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You are currently viewing The Search for General Tso: A Film Review

The Search for General Tso:  A Documentary Film about Chinese Food in America

By Roberta L. ChewGen Tso book cover

(The film trailer was shown in a program about Chinese Food at a Talk Story Event, Washington, D.C., February 28, 2016.)


Director Ian Cheney and a friend were traversing rural America and noticed Chinese American restaurants were just about everywhere, even in out of the way small towns.  They were intrigued by one particular dish, General Tso’s Chicken, which was ubiquitous.  They decided they would explore how Chinese food got to be so widespread and popular and build the story around this one dish.

Cheney began a collaboration with Jennifer 8. Lee, author of The Fortune Cookie Chronicles who co-produced the film.  Lee herself had been on a personal journey to discover the history and development of Chinese food in America, learning how it began with Chinese immigrants who came to America in the Gold Rush days to today’s 40,000 Chinese restaurants which stretch from coast to coast.  How did a foreign cuisine come to appeal to the American palate?  The film explores the slow acceptance of immigrants, the flexibility and adaptability of Chinese chefs and business owners willing to do what is necessary to succeed and satisfy the customer.

The filmmakers start their quest in China where they discover the dish is unknown.  They visit Hunan Province, home of the real life General Tso.  There they meet a 5th generation descendant of the general, who show them around his memorial, describing his life and fame during the Qing Dynasty.  Not surprisingly, the relative knows of no connection between General Tso and a chicken dish.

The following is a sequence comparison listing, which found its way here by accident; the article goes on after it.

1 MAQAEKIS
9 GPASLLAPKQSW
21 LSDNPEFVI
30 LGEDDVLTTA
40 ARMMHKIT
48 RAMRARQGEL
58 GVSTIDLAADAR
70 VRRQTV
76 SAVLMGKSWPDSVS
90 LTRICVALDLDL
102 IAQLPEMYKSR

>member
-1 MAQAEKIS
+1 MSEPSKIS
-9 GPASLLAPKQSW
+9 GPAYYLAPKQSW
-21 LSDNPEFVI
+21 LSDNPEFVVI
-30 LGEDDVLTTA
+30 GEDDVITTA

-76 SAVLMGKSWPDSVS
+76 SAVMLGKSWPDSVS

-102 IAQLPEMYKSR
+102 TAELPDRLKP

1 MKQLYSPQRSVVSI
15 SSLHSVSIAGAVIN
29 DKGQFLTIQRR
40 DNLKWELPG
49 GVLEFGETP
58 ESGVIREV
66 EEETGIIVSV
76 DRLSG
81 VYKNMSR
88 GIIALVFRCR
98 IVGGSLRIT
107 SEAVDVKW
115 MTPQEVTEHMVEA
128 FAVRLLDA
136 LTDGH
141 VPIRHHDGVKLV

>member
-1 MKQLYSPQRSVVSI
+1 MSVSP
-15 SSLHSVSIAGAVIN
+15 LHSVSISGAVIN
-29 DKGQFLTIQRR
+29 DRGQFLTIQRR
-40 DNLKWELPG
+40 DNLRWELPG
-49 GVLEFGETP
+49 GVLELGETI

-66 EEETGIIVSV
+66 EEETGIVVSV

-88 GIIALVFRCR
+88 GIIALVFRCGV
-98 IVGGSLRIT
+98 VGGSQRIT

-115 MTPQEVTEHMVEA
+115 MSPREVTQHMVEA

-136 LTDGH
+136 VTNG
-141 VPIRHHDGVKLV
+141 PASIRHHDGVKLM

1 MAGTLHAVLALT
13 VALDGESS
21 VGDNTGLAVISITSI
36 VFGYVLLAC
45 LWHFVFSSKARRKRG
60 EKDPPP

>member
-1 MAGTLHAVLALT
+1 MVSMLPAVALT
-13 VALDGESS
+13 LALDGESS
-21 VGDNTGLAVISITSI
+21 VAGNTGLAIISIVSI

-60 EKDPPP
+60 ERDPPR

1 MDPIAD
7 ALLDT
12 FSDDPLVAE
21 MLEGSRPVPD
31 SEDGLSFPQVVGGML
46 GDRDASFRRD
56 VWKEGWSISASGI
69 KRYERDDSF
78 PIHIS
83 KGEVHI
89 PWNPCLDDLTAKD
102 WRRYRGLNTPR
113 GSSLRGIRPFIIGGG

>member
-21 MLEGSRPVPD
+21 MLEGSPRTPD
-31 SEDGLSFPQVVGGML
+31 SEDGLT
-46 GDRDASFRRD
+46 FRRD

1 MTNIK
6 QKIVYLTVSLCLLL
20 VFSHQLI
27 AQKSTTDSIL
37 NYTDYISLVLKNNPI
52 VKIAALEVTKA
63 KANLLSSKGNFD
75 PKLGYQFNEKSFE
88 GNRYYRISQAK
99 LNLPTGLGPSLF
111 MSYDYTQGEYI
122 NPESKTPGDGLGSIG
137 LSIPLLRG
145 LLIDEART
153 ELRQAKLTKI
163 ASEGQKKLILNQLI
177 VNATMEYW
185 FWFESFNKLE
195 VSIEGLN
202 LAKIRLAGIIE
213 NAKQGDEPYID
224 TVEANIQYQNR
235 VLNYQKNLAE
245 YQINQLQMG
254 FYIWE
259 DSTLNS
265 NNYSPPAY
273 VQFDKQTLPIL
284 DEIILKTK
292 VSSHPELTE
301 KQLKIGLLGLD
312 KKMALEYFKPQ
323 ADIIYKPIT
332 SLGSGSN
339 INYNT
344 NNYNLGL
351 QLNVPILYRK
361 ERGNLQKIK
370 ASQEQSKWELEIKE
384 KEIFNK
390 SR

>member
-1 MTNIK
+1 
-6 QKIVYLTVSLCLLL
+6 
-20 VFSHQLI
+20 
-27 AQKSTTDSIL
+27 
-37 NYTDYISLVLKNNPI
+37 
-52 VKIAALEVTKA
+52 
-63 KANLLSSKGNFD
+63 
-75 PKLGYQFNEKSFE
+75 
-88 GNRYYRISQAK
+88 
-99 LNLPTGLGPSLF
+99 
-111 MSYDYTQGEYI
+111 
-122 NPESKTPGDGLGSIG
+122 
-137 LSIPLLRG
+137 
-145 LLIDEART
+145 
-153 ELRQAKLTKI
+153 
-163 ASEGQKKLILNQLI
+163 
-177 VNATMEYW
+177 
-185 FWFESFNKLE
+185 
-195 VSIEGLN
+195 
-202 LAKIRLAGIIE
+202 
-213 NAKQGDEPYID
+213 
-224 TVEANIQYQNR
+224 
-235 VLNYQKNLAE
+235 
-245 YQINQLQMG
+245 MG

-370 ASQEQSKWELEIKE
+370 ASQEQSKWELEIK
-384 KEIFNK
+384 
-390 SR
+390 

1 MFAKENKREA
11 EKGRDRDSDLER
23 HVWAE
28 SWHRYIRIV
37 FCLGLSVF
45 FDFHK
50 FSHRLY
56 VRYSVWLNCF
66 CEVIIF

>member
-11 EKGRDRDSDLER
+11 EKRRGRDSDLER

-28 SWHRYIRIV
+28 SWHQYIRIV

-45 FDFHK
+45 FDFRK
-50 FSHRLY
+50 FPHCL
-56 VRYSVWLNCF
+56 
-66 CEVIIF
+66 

The film is entertainingly interspersed with animated woodcuts.  It explores contending claims by a Taiwan chef and a New York City Chinese chef as to which of them invented the dish.  We’re taken on a tour of discovery of Chinese restaurants from New York, San Francisco, Phoenix, Flagstaff, New Mexico, Missouri, New Orleans, and Syracuse.  Along the way, we learn of the history of Chinese in America, how they became dispersed across the country due to discrimination in California, how they were aided by benevolent and family associations who assigned specific territories for new restaurants so they wouldn’t compete directly with one another.

Authors such as Bonnie Tsui who wrote American Chinatown:  A People’s History of Five Neighborhoods (2010) and Andrew Coe, author of Chop Suey:  A Cultural History of Chinese Food in the United States, (2009) also chime in.  Legendary Chinese food maven, Cecilia Chiang, who helmed the pioneering Mandarin Restaurant in San Francisco in the 1960s discussed the challenges she faced opening an upscale Chinese restaurant.  Sitting by her is her son, Peter Chiang, founder of the modern chain of  P.J. Chang’s restaurants.  All in all, an engrossing, all-encompassing tour and history of Chinese food in America.

The Search for General Tso (2014) 73 mins – Available on Netflix